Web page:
Anticipated Fictions: Monumental Configurations by Dorothy Hunter.

Preview 6pm, Friday 26th of April 2019. The exhibition will run from the 27th of April to the 12th of May. All welcome. Free Admission.

Anticipated Fictions; Monumental Configurations is based on building and destruction in conflicting ideologies of futures, histories, and their various co-existences. Both installations in the work draw from processes of urban planning and its private/public shaping, digital archiving, and bureaucratic protest in Magherafelt, a small town in Northern Ireland.

When a planning proposal was put forward for a war cenotaph to be erected in the town’s central street by the British Legion, the Republican Graves association submitted a proposal for a statue of Pádraig Pearse on the same site, just a few metres away. Whilst not physically built, these monuments manifested a site of conflict in the online planning portal, where people could submit petitions, objections and endorsements for one or other. These records, kept alongside the artist renderings and specifications of the potential forms, turned the portal into a live and open-access archive, with each file a speculation on structural, historical and representative appropriateness. Whilst submitted over three years ago, both applications remain “under consideration”. Drawing from this digital repository and the aesthetic of public consultation and museum exhibition, this work proposes a third generic monument that could co-exist with one, both, or neither of these potential forms.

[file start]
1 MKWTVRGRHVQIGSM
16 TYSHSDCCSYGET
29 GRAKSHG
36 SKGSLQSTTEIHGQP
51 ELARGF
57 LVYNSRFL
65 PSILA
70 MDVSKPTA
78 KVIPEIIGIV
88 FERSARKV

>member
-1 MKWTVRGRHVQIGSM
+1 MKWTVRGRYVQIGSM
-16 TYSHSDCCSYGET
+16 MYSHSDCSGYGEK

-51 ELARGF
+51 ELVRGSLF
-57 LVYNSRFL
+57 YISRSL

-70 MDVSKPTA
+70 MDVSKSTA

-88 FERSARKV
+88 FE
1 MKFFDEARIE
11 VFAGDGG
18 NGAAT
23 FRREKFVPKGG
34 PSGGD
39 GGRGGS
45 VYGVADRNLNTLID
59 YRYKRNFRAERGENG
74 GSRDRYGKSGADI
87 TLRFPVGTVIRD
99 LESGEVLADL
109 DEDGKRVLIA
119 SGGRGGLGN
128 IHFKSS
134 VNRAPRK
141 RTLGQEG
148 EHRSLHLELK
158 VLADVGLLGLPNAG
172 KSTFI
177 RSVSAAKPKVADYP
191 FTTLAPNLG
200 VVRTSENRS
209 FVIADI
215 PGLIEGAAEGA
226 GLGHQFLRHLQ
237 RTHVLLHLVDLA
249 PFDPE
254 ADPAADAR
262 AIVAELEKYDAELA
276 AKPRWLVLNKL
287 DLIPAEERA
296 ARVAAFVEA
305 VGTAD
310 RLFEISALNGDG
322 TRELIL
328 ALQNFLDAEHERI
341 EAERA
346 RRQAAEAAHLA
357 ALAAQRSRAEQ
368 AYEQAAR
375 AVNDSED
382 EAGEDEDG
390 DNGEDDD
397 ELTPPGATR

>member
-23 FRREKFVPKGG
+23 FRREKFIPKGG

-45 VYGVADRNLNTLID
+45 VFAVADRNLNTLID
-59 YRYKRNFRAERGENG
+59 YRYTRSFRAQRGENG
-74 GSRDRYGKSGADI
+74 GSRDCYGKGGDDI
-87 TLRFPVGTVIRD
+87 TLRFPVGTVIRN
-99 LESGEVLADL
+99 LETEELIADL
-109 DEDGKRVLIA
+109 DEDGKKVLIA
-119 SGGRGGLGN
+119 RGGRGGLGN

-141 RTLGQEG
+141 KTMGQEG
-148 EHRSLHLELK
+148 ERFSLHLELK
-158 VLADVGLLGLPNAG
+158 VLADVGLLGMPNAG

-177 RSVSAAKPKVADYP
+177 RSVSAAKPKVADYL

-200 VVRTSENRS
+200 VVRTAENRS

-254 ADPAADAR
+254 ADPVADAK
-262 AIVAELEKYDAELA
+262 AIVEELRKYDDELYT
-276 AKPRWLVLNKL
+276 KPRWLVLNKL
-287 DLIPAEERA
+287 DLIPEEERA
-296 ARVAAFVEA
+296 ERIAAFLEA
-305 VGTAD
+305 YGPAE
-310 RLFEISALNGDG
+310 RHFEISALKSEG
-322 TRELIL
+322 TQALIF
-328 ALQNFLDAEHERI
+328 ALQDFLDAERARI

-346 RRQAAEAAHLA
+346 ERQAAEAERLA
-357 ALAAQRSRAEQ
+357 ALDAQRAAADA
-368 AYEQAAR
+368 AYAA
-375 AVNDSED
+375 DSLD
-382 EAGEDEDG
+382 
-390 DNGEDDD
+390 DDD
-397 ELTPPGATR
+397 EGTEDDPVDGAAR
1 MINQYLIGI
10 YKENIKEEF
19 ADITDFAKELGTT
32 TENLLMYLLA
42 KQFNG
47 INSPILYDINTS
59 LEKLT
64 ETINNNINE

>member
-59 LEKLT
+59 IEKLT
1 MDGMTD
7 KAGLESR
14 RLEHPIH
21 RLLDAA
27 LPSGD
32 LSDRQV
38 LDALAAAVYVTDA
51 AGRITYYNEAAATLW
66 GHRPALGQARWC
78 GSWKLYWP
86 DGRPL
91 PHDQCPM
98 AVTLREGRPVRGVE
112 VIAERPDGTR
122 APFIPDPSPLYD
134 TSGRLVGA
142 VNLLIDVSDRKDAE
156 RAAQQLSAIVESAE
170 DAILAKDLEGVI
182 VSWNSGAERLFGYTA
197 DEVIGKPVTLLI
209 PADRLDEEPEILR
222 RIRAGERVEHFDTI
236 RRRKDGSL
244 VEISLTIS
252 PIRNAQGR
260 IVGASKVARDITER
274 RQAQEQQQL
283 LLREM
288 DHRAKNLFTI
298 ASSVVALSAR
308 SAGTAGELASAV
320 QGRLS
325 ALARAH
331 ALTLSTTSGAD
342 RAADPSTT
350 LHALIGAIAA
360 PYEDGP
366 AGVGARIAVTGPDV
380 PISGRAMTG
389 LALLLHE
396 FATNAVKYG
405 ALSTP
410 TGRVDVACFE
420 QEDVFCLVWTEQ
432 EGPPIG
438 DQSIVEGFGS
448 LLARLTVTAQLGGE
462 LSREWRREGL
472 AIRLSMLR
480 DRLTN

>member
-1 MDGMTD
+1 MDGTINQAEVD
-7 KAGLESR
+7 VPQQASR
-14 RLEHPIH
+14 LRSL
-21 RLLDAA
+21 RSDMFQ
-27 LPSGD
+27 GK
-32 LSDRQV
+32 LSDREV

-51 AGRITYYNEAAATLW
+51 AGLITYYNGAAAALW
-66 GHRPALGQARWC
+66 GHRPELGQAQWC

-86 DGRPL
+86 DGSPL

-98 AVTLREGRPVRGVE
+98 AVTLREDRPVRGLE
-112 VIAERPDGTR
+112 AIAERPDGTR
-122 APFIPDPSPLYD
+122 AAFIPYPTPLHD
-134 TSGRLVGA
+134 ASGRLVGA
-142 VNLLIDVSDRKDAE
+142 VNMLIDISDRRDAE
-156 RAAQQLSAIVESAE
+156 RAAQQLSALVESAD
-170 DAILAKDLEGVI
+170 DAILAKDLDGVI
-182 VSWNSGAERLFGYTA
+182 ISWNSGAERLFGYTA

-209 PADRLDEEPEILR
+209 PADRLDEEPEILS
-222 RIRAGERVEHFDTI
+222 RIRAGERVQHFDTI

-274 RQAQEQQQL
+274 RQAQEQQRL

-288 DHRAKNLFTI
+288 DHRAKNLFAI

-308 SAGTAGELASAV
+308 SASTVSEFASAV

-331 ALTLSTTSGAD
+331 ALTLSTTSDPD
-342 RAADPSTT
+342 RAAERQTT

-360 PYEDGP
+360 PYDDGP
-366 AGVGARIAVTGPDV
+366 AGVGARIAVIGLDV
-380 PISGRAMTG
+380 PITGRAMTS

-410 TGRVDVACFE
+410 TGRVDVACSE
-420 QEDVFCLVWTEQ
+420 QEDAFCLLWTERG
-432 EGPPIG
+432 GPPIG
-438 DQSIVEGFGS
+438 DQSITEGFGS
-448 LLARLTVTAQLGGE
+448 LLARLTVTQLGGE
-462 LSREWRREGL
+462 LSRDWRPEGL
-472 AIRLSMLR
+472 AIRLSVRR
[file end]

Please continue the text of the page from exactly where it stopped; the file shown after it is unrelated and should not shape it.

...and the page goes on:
The second part of the installation is the film installation Windell. Windell is an architectural façade company that specialises in blast and ballistic-proof fronting for buildings, operating for over thirty years in Magherafelt. Borne out of the domestic terror threat, their manufacturing methods adapted to the changing nature of a more globalised terror and market. This film’s audio is an interview with Ian Henry, the managing director, discussing the issues of marketing with sensitive data and the ethics of protection.

Since this work’s creation, the focus on to economically and politically “handle” Northern Ireland between the British and Irish government has sited its mutually-agreed pluralist existence with its ugly counterpart: truth’s contestable qualities breeds the nostalgia-tinged politics of mass identity and separatist ideals. In this way, monuments and protective architecture become constellation points of immanent futures, worst-case-scenarios, and concentrated self-perception.

This work was funded by the Arts Council of Northern Ireland. The exhibition has been funded by The Arts Council of Ireland.